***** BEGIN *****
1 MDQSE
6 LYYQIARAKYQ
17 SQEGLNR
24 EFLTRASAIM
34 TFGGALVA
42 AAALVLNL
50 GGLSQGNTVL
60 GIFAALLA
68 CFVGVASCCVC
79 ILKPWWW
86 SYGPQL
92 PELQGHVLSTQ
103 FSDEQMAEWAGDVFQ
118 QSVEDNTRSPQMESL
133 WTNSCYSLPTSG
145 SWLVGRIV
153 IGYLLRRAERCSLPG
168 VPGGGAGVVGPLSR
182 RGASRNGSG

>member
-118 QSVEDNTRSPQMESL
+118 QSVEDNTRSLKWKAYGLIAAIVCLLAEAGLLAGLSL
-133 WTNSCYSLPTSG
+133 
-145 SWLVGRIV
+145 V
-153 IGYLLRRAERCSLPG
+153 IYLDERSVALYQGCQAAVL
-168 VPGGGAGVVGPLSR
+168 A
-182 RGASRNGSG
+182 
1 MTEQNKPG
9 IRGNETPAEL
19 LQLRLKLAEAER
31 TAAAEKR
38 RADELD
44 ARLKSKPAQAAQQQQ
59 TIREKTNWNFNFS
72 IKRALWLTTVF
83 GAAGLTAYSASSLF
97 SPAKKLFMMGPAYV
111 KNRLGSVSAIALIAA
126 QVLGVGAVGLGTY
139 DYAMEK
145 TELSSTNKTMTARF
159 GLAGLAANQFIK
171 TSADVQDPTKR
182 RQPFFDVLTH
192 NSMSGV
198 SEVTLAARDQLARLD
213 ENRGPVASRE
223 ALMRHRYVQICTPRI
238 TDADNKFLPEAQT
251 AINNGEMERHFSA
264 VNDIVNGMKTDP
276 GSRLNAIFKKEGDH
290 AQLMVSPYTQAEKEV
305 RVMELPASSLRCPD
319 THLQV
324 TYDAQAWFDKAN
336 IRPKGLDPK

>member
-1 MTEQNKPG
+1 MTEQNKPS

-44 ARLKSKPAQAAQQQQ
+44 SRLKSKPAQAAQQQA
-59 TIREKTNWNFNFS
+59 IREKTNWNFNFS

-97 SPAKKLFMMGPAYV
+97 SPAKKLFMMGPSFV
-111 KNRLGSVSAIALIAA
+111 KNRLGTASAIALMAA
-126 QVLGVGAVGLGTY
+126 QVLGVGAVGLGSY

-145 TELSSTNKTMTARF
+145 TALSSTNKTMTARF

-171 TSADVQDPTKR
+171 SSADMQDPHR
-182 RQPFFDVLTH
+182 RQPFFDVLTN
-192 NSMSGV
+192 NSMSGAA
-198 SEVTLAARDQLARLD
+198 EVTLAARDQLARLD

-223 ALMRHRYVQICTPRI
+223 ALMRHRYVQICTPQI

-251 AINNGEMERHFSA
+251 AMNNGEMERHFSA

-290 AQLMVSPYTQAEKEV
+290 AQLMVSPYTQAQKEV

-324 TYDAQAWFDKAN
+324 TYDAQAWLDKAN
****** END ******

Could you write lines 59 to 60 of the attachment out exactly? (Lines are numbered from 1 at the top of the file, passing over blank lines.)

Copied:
305 RVMELPASSLRCPD
319 THLQV